The story of an
Jul 05, 2019 rated it really liked it
After the first 8 books in The Grand Tour (Mars in particular), Jupiter feels a bit odd at the start. We're not building up to the eventual discovery of life--the fact that there's life on Jupiter is presented fait accompli in the first chapters. And not only life... intelligent life (or so is claimed). Jupiter isn't really about the discovery of life or even really about the idea of life on a research station around Jupiter.

What Jupiter is really about the conflict between religion and science
Clark Hallman
Aug 23, 2012 rated it it was amazing  ·  review of another edition
Shelves: science-fiction
Jupiter, by Ben Bova, was first published in 2001, and is part of Bova’s Grand Tour series, which deals with the exploration and colonization of the solar system by humans in the late 21st century. Grant Archer, a young astrophysicist grad student, is forced to accept his mandatory public service assignment at the scientific research station that orbits the planet Jupiter, where there is really no option to pursue his graduate study in astrophysics. He is even more unhappy that he was also chose ...more
MB (What she read)
For some reason, I prefer SF that includes alien contact, interesting new ecosystems, and the like. This was my first book by Bova, and I picked it up due to the mention of alien contact. After this one, I'm looking forward to the new book Leviathans of Jupiter and hope to learn more about the leviathans and their world.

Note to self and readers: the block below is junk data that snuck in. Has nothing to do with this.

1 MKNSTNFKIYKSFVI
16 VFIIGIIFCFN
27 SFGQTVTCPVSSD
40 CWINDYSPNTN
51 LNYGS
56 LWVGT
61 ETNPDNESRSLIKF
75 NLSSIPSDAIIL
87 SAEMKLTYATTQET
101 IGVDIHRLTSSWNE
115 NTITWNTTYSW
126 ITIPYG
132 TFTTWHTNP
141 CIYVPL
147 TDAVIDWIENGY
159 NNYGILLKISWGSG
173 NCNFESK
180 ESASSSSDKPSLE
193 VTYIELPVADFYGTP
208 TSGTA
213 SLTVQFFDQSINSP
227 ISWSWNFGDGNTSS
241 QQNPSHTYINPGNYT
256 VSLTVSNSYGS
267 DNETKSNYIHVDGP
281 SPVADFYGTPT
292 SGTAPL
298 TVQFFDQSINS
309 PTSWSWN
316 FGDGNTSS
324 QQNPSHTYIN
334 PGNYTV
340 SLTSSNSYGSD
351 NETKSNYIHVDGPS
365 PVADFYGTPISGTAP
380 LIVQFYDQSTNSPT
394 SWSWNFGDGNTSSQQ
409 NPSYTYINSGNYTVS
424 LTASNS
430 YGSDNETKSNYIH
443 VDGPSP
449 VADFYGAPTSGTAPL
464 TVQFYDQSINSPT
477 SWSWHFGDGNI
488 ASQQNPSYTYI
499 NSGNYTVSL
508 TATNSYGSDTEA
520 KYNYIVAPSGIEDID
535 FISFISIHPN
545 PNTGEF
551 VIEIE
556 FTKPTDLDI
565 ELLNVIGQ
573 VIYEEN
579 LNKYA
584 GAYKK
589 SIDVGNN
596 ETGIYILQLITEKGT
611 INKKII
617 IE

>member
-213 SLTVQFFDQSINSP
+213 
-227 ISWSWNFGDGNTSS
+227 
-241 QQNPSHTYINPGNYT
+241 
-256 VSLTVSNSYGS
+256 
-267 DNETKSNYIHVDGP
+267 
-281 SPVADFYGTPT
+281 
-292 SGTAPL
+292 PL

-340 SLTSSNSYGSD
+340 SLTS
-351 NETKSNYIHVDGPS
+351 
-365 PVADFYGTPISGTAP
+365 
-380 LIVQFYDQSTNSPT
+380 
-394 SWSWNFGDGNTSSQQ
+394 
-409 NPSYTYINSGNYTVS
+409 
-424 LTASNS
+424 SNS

(Frankly, the space politics and tension between human beings, governments, and religions is much less interesting to me. I'm all about the 'Others'.)

Why do evil fanatics always
Bret Devies
Apr 18, 2011 rated it it was amazing
I read this book on a whim. Having been looking for Larry Niven in the bookstore, I was first distracted by the cover. Our own solar system has always been interesting to me, and so I read the back. It simply felt vague, so I opened the book and read the short prologue. Suddenly, my opinion had changed a bit. It was written well, and sounded like it had the potential to be a great book. I found that it was, and really enjoyed the imagery, the foreign feel of it, and the way Bova wrote the perspe ...more
Sep 14, 2009 rated it it was ok
The weakest effort I have read from Mr. Bova. It was actually a struggle to finish. The "side" stories really slow the pace of the book down and since the "characters" in these little stories don't have a personality to speak of, it is difficult to care about them. They just interupt the book. It starts out fine and if you are a Bova fan, you can easily get into his world but it fails to entertain as the book progresses. ...more
Mar 09, 2009 rated it it was ok
Leviathan was interesting creature...
Jerry Hart
Oct 06, 2015 rated it really liked it
Slow start but imaginative finale.